Just as a story can’t exist without characters, and a character isn’t too exciting without specific motivations and strengths, the ability to tell a story in a compelling manner is what brings everything together.
In fact, storytelling is a large part of pretty much any creative medium. So, encourage kids to think about what kind of project they want to make. Maybe it's a comic, game, animated TV series, movie, or something else! Depending on what type of project they’re creating, the story may slightly differ...
To help formulate, have them put together an elevator pitch, or one or two sentences to summarize the main ideas of their story in an engaging manner.
From there, it’s a good time to start thinking about the different conflicts characters will face, and will be required to overcome along their journey. Here is a sample outline:
Whether you realize it or not, most successful stories follow what is known as the Three-Act Structure. Theater dramas are a little more obvious in telling the viewer which act or scene is happening, but stories in animations follow this same idea.
- Act 1: Incitement and setup
- Act 2: Setback and confrontation
- Act 3: Climax and resolution
From this point on, kids can plan further with a storyboard, which is a sequence of images that show the action and tell the story visually, like a comic strip.
The ultimate goal is to create a final project, which includes planning that project, and then of course creating it!
Book: Write a script, storyboard the major elements, and illustrate with Photoshop.
Comic: Pick a style of comic, plan the chapters, and draw in Photoshop.
Short Film: Pre-produce and create a plan, animate with Adobe Animate, and export.
Here is to recognizing heroes of all types
The above provides a solid guideline for any young mind looking to create their own character and story. There are, of course, more steps and detail to consider, but hopefully it serves as an inspirational jumping off point.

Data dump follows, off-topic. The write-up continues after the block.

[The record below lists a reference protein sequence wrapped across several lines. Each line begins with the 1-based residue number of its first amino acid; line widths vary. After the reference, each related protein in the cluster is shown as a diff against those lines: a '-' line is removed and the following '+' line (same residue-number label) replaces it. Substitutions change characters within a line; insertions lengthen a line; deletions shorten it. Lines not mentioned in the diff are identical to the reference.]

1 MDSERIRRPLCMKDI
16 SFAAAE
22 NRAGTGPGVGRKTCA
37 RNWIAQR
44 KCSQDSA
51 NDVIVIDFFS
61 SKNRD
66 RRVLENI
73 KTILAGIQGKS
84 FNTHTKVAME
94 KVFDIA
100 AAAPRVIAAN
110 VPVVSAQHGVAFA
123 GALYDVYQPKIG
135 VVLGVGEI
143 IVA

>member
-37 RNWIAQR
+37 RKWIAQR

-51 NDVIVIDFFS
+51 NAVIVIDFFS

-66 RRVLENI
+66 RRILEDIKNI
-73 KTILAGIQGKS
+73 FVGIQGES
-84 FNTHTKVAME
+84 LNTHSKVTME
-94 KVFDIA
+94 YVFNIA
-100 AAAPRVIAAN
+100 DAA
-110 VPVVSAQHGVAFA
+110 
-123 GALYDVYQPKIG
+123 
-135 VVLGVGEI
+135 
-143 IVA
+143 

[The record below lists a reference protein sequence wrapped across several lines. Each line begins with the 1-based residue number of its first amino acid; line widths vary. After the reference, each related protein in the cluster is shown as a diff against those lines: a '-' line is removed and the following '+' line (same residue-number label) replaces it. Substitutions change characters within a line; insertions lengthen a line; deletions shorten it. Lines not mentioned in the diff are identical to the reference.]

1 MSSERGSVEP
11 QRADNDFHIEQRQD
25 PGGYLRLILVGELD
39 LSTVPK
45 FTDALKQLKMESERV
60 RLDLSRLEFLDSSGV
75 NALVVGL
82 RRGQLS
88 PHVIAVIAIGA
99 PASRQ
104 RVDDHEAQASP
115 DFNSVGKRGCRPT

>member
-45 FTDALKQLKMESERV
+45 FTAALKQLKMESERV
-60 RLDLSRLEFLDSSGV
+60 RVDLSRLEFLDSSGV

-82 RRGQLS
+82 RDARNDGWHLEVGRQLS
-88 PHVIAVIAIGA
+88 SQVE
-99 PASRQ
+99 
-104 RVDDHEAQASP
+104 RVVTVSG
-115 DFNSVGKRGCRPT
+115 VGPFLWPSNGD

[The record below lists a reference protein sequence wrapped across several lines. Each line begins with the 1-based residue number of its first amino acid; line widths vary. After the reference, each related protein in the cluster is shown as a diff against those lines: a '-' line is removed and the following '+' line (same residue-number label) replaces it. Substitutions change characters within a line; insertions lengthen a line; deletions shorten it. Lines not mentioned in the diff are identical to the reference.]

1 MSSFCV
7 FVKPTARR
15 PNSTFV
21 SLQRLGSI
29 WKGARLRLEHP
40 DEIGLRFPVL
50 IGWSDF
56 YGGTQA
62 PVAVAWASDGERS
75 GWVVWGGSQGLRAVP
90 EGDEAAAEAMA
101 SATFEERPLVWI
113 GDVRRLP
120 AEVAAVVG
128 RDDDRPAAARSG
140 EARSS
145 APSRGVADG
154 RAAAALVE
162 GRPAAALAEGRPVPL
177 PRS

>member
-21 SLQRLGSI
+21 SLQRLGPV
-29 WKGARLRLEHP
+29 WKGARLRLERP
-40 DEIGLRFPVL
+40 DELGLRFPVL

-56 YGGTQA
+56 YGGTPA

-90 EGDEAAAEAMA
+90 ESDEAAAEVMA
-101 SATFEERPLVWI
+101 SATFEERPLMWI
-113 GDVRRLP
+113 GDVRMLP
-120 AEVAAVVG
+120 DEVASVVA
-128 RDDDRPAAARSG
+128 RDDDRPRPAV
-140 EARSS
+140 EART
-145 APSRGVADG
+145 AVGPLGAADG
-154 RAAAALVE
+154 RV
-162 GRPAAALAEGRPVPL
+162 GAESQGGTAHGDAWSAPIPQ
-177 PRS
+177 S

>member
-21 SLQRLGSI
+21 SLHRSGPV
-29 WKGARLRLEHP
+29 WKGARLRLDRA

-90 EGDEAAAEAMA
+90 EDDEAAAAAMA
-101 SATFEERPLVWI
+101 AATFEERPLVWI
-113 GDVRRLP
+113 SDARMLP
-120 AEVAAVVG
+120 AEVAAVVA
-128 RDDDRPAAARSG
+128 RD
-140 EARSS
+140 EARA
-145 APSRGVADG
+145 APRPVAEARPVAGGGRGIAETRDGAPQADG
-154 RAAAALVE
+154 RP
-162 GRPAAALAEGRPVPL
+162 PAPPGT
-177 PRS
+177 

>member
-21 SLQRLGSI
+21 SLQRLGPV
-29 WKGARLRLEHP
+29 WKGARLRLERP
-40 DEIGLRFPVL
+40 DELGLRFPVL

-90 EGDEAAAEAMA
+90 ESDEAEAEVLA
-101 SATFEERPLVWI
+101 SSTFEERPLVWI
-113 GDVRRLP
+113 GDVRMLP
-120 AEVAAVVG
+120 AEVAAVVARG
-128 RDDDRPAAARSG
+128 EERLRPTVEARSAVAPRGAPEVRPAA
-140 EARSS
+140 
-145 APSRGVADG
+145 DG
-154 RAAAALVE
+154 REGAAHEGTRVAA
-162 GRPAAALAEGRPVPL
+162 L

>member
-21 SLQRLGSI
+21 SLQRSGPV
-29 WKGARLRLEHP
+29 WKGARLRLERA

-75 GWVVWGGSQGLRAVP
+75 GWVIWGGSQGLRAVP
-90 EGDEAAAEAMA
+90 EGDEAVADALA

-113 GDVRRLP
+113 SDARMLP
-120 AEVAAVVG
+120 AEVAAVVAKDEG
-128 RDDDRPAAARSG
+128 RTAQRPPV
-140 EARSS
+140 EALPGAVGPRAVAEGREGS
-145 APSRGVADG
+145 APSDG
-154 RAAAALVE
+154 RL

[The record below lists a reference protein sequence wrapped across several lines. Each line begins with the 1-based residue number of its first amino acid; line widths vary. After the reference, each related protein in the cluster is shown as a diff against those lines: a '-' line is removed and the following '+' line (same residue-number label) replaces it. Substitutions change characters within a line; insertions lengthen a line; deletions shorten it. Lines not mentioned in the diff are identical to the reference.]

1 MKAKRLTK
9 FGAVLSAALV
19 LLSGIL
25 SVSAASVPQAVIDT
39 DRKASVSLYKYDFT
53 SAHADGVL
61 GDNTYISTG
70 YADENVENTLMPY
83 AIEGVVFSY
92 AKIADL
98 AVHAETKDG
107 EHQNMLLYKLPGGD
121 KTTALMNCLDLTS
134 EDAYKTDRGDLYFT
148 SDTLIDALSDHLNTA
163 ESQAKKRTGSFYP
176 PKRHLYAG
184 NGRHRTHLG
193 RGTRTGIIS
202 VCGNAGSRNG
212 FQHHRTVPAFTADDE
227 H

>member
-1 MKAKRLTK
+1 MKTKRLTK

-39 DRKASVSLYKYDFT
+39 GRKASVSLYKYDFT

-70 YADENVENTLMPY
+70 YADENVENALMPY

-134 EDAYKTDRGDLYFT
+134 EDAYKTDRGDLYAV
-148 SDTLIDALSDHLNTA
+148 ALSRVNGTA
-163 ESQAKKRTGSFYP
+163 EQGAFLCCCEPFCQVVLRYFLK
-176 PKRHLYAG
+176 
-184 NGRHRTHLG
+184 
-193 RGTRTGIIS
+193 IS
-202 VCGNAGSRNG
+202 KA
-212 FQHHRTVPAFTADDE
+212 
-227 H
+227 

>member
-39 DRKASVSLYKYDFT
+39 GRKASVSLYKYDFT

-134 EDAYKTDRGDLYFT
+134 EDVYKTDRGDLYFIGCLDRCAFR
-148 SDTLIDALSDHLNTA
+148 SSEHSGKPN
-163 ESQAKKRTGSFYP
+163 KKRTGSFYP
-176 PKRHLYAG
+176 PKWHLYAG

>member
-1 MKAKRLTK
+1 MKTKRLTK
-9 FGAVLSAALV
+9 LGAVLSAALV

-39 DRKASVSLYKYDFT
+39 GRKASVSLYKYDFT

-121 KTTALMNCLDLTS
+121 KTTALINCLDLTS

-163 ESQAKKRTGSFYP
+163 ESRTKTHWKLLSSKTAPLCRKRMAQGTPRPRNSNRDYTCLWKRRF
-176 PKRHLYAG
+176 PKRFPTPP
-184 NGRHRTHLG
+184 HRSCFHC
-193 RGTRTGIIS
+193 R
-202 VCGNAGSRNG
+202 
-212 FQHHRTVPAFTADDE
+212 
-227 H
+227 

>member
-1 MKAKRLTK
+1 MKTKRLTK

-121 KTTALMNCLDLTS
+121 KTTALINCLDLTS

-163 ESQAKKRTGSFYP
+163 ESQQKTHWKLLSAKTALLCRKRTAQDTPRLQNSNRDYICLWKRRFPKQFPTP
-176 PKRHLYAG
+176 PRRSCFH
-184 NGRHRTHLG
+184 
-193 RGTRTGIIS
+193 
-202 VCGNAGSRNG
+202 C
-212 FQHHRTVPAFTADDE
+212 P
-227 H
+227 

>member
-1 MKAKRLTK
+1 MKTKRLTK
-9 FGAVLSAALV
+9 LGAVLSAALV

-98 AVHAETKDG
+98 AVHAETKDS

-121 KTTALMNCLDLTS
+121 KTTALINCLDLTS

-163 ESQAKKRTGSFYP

With all of that said, now’s a good time to remember that superheroes are defined as characters who possess some type of superhuman power or specialty skill. But while the dictionary definition also states superheroes are fictional, think about the key characteristic that makes these characters special...
Going above and beyond the call of duty to help those in need.
When you think about it that way, heroes are among us, on earth, in your community, perhaps even in your own home. Right now, it’s the many medical professionals giving their all and then some to help millions in need.
And while many of us might think we don’t have much ourselves to give in order to contribute to making a difference, there are opportunities. We referenced it just the other day…
Skills + idea + compassion = change
Do you have a skill to help those in need in any capacity?
For instance, young middle schoolers Costa and Niko acquired 3D printing skills when attending summer camp at iD Tech.
They then had the amazing idea that, while many front-line workers are in need of basic medical equipment to make their long hours more comfortable, they could use their skills to create medical mask extenders—and then set a goal to produce 36 extenders every single day. Taking their compassion a step further, they also meticulously detailed their process through instructions for others to follow on how to 3D print surgical face mask extenders.
So, again, happy National Superhero Day. I hope you can celebrate by recognizing your favorite characters and heroes, in books, on-screen, and in real life.